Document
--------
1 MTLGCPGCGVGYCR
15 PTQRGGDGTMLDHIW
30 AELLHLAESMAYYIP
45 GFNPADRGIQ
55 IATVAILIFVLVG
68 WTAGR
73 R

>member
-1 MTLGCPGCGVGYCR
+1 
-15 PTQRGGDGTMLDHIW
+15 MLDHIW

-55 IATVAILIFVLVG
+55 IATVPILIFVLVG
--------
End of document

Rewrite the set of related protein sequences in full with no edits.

1 MTLGCPGCGVGYCR
15 PTQRGGDGTMLDHIW
30 AELLHLAESMAYYIP
45 GFNPADRGIQ
55 IATVAILIFVLVG
68 WTAGR
73 R

>member
-1 MTLGCPGCGVGYCR
+1 
-15 PTQRGGDGTMLDHIW
+15 MLDHIW

-55 IATVAILIFVLVG
+55 IATVPILIFVLVG